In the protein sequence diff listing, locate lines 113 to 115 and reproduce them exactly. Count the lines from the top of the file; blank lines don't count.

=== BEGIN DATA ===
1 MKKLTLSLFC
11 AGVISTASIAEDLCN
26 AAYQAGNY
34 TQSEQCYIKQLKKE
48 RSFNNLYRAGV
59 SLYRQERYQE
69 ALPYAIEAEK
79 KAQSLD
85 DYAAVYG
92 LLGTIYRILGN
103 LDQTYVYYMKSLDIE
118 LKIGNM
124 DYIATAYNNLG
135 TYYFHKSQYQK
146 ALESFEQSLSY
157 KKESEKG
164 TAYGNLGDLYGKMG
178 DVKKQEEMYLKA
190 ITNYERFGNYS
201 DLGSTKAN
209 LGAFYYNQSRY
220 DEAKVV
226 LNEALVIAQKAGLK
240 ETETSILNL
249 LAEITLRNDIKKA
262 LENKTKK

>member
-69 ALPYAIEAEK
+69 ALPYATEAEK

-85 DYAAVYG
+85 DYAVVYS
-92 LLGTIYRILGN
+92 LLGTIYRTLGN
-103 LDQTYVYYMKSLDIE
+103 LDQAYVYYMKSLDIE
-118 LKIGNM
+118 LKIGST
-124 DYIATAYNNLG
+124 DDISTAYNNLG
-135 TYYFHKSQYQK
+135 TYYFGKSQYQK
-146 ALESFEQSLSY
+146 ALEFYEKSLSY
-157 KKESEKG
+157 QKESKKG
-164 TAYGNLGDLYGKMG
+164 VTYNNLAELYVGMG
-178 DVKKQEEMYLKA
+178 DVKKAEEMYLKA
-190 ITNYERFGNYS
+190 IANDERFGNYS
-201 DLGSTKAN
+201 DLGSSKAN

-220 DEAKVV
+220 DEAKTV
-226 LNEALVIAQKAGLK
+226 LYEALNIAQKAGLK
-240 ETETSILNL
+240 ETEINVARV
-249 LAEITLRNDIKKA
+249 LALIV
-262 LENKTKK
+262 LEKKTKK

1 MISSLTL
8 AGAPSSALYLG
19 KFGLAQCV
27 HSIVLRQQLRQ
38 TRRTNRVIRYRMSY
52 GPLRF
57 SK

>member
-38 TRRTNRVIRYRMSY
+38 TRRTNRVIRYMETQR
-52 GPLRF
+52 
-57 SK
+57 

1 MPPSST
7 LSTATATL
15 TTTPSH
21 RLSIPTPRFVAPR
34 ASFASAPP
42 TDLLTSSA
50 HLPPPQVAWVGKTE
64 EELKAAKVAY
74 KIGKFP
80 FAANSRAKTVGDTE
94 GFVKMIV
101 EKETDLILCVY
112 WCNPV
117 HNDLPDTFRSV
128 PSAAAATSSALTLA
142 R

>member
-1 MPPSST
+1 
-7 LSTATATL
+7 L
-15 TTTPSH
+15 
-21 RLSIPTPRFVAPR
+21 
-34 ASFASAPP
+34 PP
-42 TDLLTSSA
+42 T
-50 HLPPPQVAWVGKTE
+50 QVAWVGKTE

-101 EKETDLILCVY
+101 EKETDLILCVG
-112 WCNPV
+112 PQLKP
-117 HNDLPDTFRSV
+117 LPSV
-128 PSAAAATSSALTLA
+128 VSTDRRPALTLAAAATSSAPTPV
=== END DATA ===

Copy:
-117 HNDLPDTFRSV
+117 LPSV
-128 PSAAAATSSALTLA